Combating science students' misconceptions: Heat
The following was developed from my notes for a presentation in Critical Issues in Science Education class in the Fall of 1997.  One of the favorite topics of the science educators in the department was research into students' misconceptions, so it was inevitably address in this course.


Introduction
We are exposed to scientific terminology on a daily basis, yet the average lay person constantly uses it in a most unscientific manner.  You have heard statements such as, "Close that window before the heat escapes!"  The implication is that heat is some sort of fluid which can move on its own.  In fact, what is meant is that heat will be moved by convection, that the  particles carrying this energy will be moved.

Likewise the expression, "You have a temperature," implies temperature is a transient phenomenon.  Of course, what is meant is that a person's temperature is higher than usual, not that it can come and go in an all or nothing manner.  Though these are merely expressions, the fact that they provide scientifically inaccurate descriptions of the world may naturally lead students to misconceptions long before they ever reach the classroom.

Further complicating the matter is the American system of recording temperature in Fahrenheit.  On every weather broadcast and bank clock in this country a system seldom (if ever) used in published scientific material further broadens the distance between the average citizen and scientific understanding.  Because science is taught in this country in Celsius, students will have trouble adjusting to the "new" system and will never accommodate the lessons on heat.  New knowledge remains unconnected to what the student knows because of this gap and the misconception remains unaddressed on this level.


What is heat?

Prior to the eighteenth century it was thought that heat was a fluid, something found naturally in substances.  This seemed logical enough.  When wood was burned, heat was released.  If you left a poker in a fire, heat would travel up the metal as it accumulated.  However, an individual named Count Rumford systematically addressed this phenomenon.  Rumford was a practitioner of science, but he also owned a cannon boring factory.  Cannons were manufactured by hollowing out the solid cast iron cylinders.  This hollowing was accomplished by a boring contraption driven by a horse on a treadmill.

The count noticed that the tremendous amount of friction applied to the iron cylinders produced an equally tremendous amount of heat.  This heat seemed to be limitless, so long as energy was applied to the system.  Whether consciously drawing from or intuitively understanding the law of conservation of energy, the count made the conclusion that, though heat behaved very much like a fluid, it was in fact a form of energy converted by friction in this case from the horse driving the boring instrument.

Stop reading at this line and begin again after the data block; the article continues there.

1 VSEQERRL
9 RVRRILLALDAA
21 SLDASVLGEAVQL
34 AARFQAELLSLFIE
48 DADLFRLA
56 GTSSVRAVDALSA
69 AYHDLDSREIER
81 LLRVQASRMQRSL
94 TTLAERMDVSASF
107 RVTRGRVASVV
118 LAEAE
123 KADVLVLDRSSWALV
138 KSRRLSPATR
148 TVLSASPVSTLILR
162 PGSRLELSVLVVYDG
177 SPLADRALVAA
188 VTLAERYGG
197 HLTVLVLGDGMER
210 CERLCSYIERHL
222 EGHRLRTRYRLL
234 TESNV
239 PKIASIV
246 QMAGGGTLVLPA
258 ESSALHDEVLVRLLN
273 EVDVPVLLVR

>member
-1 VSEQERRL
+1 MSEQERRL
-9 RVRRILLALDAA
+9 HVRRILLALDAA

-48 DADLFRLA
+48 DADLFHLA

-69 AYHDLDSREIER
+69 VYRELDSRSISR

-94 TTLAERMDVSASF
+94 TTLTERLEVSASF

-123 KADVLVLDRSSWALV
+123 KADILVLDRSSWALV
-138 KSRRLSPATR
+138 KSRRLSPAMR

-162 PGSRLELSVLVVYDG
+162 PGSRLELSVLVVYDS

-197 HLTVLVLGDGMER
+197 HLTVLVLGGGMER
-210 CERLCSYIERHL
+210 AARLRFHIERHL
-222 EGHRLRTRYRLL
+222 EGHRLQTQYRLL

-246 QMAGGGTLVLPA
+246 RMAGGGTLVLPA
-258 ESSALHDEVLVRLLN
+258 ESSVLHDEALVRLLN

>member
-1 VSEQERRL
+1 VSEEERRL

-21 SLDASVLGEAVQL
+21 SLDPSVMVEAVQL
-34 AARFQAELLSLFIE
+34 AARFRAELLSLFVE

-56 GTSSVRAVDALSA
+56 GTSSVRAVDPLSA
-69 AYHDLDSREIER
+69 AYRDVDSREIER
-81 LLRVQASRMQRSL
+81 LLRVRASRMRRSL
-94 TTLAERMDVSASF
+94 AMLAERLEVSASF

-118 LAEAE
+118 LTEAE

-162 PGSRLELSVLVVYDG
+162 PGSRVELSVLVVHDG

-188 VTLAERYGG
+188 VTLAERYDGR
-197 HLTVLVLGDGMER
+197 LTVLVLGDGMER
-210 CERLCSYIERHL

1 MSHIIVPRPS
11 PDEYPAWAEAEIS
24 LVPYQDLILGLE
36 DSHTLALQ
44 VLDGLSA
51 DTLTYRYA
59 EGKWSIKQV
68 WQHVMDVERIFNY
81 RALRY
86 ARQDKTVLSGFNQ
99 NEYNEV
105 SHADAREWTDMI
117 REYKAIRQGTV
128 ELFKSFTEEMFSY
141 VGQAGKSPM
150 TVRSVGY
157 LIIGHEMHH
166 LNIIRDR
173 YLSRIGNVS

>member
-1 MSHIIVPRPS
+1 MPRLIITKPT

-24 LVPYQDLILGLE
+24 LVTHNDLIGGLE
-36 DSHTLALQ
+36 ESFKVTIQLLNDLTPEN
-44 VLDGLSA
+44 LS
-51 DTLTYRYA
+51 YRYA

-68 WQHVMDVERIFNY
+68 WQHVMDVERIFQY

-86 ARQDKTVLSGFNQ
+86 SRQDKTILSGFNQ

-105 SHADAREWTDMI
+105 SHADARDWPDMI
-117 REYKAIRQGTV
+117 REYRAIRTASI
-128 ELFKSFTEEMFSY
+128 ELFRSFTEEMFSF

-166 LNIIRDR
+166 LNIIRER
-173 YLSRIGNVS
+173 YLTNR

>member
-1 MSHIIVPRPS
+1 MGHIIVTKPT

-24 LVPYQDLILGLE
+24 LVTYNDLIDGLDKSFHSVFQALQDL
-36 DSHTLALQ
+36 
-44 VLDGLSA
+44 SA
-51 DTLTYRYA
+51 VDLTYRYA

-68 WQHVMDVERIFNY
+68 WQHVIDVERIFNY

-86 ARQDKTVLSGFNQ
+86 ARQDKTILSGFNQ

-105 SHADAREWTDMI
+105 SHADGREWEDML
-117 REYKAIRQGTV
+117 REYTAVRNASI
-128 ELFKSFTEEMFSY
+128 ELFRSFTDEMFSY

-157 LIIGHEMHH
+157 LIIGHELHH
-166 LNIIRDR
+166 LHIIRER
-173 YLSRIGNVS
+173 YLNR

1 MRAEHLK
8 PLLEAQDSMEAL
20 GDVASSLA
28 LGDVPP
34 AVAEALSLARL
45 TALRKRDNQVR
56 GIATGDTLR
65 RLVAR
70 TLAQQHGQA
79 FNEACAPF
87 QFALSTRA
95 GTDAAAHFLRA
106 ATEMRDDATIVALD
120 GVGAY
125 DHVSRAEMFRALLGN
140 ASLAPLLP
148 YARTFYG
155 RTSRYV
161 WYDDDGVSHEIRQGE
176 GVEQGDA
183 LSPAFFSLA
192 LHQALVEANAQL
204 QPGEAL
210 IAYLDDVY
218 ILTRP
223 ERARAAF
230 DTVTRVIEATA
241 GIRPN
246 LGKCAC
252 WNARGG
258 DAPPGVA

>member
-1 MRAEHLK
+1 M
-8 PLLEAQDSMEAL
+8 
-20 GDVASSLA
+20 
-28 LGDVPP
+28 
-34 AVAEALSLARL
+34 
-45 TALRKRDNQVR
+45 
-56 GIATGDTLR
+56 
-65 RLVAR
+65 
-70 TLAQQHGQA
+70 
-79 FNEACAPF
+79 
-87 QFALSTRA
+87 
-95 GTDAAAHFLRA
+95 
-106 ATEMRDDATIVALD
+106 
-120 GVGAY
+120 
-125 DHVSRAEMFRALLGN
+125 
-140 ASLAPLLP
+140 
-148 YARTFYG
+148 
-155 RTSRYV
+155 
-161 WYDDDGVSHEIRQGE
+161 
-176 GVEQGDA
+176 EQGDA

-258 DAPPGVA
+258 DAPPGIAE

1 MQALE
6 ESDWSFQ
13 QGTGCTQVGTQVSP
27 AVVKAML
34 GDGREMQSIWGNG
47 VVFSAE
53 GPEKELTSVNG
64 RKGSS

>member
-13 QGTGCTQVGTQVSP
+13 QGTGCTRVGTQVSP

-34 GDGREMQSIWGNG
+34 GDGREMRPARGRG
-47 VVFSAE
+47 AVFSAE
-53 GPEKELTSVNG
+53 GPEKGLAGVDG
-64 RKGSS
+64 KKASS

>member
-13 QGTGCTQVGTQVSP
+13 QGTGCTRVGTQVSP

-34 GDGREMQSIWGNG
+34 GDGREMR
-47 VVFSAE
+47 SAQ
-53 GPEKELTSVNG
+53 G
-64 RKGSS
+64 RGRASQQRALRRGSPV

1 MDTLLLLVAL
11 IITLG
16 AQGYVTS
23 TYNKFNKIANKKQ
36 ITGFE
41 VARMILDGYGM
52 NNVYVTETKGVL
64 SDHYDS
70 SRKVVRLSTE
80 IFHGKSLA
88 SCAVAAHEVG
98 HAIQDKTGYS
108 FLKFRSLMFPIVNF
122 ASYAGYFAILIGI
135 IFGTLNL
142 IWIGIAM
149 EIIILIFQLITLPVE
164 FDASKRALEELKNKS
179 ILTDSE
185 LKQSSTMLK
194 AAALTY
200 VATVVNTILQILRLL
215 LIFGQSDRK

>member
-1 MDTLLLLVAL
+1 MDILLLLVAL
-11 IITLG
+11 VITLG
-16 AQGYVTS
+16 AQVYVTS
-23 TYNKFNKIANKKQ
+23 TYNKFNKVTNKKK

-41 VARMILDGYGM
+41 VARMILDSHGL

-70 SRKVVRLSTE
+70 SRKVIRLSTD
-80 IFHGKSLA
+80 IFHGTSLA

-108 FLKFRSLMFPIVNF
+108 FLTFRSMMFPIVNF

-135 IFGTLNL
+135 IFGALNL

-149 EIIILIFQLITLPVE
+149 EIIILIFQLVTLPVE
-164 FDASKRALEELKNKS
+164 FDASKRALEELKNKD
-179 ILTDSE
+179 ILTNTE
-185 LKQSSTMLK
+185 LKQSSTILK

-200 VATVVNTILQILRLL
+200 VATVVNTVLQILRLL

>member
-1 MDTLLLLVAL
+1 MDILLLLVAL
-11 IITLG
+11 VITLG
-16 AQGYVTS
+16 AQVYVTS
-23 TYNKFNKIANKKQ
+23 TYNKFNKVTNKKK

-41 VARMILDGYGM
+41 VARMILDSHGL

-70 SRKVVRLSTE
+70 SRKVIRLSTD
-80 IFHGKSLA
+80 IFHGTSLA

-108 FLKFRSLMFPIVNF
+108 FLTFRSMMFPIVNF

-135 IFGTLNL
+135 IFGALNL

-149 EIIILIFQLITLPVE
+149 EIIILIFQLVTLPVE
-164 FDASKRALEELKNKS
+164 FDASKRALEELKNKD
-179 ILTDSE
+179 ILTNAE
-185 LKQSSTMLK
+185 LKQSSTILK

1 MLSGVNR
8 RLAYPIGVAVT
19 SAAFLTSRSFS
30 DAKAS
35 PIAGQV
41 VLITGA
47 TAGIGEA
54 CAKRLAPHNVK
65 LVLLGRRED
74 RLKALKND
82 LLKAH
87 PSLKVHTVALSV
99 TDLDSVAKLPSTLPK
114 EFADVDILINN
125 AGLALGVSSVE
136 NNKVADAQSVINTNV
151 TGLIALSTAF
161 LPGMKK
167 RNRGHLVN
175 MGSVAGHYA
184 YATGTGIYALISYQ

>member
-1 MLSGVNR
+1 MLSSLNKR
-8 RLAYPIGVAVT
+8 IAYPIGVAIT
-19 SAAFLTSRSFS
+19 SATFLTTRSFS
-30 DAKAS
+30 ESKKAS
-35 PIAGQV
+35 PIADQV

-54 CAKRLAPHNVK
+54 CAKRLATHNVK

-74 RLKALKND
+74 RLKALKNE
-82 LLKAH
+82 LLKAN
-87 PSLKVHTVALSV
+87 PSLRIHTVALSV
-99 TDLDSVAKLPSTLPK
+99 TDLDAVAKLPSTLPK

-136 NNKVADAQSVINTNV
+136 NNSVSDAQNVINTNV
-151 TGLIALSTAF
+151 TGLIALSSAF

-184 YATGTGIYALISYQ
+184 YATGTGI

"Hot" and "cold"

In spite of the understanding gleaned by Rumford's observations, the misconception that there is an inherent difference between heat and "cold" continues in many minds.  Heat is present everywhere, only in varying amounts.  When we touch something and it feels "cold" we are not feeling something opposite "hot" we are feeling the different in thermal energy between our hand and what we touch.  Metals feel colder than other material even when they are at the same temperature because metals are better conductors of heat.  Thus, they move heat away from your hand faster.


Relative differences

The concept of relative differences is also difficult for students to grasp since we live within a very narrow temperature rage.  The temperatures possible in our own solar systems are astounding. If Venusians ever visited Earth they would be amazed at the fact that we are surrounded by frozen metal.  The glass in our windows would melt or perhaps evaporate on their planet.  Conversely, aliens from Titan would be shocked by our liquid ammonia and gaseous methane.  Both races might be similarly impressed by the fact that we humans are composed of 70% liquid water!  Heat is present to a greater or lesser extent in all matter over absolute zero.


Heat transfer

In our experience heat is transferred through a physical medium most often here on Earth (e.g., from the heating element on the stove through the pot to the food being cooked).  In space, where nothing is touching the astronaut, how can heat be lost?  Besides conduction and convection, radiation can also transfer thermal energy.  Though invisible to humans (without using a special camera) energy is given off in the form of infrared radiation.  If you put your hand in the air near, but not touching someone else's, you can actually feel the heat coming off of his/her hand.  Even if there were no air in the room to conduct the heat it would flow outward.


Conclusions

In order to fully understand concept of heat, students must understand generalized concepts of energy.  Conservation of energy, that energy cannot just "appear" or "disappear" from out of nothingness, is something apparently not emphasized sufficiently or effectively in lower grades.  Students must also be made aware that all action leads to entropy.  While the laws of thermodynamics seem so imposing to students, their ramifications are evident throughout their world.  Relevant examples can and must be drawn from students' lives to provide the cognitive framework to combat misconceptions regarding heat and other misunderstood scientific phenomena.

All contents copyright Alexplorer.
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